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HKAR Part 66 Cat B-1

Malaysian Institute of Aviation Technology

Topic 2
Subject 17b

Fuel Systems Topic 9


INTRODUCTION
Malaysian Institute of Aviation Technology

On completion of this topic you should be able to:

1 Identify typical fuel system components and


describe systems lay-out.

2 Describe the operation of engine control and fuel


metering systems including electronic engine
control (FADEC).


FUEL CONTROL
Malaysian Institute of Aviation Technology

SYSTEM OVERVIEW
A gas turbine engine fuel system includes interface with the airframe fuel
storage.

A common fuel system includes the following components:

fuel tank
boost pump
fuel flow transmitter
low pressure shut off (spar) valve
low pressure switch
fuel heater
fuel filter
high pressure fuel pump
fuel control unit
high pressure shut off valve
pressurising and dump valve
fuel nozzles
fuel pressure differential switch
AVIATION JET FUEL
Malaysian Institute of Aviation Technology

Aircraft gas turbine engines are designed to operate on a distillate


(kerosene) fuel, commonly called jet fuel

JET A 1 Colour Code

Designated JET A 1

JET A 1 is colourless or straw coloured

Contains corrosion inhibitors


OVERVIEW
Malaysian Institute of Aviation Technology

Refuelling Connections
Boost Pumps

Number 1 Tank Number 2 Tank Number 3 Tank


OVERVIEW
Malaysian Institute of Aviation Technology

Boost Pump
Bypass
valves

Engine fuel shut off valves


Engine feed manifold
Cross feed valves
Any Engine can feed from any tank

DE FUELLING TANK 2
Malaysian Institute of Aviation Technology
Manual De-fuelling valve open

Tank 2 boost
pumps ON

Tank 2 Crossfeed Valve open Fuel pumped


to truck

FUEL DUMP Refuel and Dump Manifold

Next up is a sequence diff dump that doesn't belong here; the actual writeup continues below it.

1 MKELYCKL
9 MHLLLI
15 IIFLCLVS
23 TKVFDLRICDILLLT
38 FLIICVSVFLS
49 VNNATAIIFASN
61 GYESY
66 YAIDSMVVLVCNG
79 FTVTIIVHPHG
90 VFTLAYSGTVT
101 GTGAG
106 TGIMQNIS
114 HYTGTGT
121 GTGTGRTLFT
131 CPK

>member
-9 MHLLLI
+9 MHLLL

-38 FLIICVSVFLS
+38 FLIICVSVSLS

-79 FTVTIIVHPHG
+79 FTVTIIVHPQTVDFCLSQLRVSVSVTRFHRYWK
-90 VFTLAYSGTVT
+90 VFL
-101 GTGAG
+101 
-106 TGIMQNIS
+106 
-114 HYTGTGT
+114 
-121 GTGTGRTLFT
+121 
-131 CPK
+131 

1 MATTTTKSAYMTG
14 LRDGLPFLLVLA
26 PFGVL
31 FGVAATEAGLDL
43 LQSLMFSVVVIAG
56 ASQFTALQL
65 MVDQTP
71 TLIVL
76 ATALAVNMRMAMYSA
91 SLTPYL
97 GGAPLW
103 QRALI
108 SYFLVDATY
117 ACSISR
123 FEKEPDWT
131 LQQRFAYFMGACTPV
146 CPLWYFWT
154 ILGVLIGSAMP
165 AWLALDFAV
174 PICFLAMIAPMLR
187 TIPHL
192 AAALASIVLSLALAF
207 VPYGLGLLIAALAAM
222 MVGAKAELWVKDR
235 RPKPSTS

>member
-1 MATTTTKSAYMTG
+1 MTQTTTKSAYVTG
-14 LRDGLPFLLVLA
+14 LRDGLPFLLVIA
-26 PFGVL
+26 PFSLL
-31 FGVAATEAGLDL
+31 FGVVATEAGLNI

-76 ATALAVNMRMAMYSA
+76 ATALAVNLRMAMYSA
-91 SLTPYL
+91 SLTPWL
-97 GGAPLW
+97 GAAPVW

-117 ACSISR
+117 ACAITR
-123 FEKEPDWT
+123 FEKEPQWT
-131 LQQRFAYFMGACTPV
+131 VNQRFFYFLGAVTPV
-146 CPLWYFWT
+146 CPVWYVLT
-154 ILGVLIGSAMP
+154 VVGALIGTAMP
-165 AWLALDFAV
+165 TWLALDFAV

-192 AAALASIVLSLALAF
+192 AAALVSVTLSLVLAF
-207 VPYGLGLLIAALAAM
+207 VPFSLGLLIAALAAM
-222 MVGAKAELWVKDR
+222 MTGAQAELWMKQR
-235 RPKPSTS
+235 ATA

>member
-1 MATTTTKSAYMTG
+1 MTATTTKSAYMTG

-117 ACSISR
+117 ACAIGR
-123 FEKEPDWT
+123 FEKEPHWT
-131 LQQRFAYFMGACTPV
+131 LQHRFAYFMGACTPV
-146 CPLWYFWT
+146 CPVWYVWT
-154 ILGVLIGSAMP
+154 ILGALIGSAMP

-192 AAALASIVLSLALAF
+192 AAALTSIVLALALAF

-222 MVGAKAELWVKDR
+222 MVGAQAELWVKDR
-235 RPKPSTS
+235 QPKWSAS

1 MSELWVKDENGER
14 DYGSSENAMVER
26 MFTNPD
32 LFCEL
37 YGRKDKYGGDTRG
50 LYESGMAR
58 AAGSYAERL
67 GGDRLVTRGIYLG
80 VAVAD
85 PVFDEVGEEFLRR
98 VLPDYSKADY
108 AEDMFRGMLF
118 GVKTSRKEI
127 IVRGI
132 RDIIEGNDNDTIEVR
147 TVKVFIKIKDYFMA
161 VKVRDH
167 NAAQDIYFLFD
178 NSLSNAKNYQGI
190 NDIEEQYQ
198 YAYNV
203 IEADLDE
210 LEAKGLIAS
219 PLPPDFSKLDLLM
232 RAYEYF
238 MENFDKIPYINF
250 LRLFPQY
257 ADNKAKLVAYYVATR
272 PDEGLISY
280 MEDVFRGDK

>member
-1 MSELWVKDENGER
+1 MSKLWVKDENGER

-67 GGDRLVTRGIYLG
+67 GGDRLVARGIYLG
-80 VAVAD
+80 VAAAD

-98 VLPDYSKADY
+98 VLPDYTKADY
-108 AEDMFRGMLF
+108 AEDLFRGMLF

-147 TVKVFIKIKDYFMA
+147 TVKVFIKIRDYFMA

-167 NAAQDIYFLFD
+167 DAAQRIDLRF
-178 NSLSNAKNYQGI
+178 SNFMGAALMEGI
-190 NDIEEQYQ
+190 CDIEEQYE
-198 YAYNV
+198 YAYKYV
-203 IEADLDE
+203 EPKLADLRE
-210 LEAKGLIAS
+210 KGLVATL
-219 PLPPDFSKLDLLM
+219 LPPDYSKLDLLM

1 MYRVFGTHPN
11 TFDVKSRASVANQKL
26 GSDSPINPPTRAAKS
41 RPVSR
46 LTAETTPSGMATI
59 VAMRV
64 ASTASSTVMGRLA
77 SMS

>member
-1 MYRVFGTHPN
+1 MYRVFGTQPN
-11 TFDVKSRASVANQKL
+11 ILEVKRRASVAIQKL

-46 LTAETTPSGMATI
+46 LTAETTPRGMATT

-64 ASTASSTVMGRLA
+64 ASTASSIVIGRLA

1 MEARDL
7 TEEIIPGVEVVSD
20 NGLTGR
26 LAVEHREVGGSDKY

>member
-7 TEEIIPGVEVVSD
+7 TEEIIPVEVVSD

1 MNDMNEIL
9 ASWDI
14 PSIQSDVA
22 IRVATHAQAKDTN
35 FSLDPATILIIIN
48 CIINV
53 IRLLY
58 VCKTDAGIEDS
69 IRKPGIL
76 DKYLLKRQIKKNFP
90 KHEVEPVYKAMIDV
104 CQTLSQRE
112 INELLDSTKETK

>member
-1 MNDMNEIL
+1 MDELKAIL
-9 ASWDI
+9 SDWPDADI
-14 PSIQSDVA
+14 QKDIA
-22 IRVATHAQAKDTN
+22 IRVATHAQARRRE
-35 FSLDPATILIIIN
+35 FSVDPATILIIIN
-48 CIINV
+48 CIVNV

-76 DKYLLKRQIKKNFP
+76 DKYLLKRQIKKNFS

Malaysian Institute of Aviation Technology

Dump and
limit valves
open

Fuel exits via


Dump nozzle valve Fuel dumped overboard
through dump nozzles


BLADDER FUEL TANKS
Malaysian Institute of Aviation Technology

Bladder fuel cells.

Non-self-sealing cell
Used to reduce weight
Removable
Repairable
Usually clipped into the
tank cavity

Removal and installation must be in strict accordance with the


aircraft manufacturers instructions


INTEGRAL FUEL TANKS
Malaysian Institute of Aviation Technology

Integral fuel cells are usually built into the wings of the aircraft structure.

Not removable

All seams, structural fasteners


etc are sealed with fuel proof
sealant

Often referred to as a wet wing

Use only the sealers specified


in the maintenance manual


FUEL TANK FILLER CAPS
Malaysian Institute of Aviation Technology

One of the most important components on an aircraft.

located on the upper surface of the wing

Some fuel tank caps are vented

Only the tank cap approved for that particular


aircraft should be used

Installed on all aircraft From a C150 to a B747

Lightning safe caps have non-conductive lanyards


to reduce the chance of arcing inside the tank

Over-wing refuelling cap shown


PRESSURE FUELLING CAP
Malaysian Institute of Aviation Technology

Covers the under-wing nozzle coupling.

Some caps are vented

Only the cap approved for that particular


aircraft should be used

Installed on all large aircraft

Under-wing refuelling cap shown

Lock lever opens a vent in the cap


FUEL LINES AND FITTINGS
Malaysian Institute of Aviation Technology

The plumbing in aircraft fuel systems must be constructed


of the highest quality material The metal tubing is usually made of:
Aluminium Alloy in cool low pressure
areas.

Stainless Steel in high pressure, hot or


fire hazardous areas

All aircraft metal tubing has the part


number printed along its length

Only approved tubing should used.

Fittings are either Flared or


Flareless


FLEXIBLE FUEL LINES
Malaysian Institute of Aviation Technology

Flexible fluid lines are used extensively on aircraft to connect stationary parts
to moving parts and in areas of high vibration.

Flexible hose construction generally consists of an inner liner covered


with layers of reinforcement to provide strength

An outer cover to protect from physical damage

Only approved hoses should used.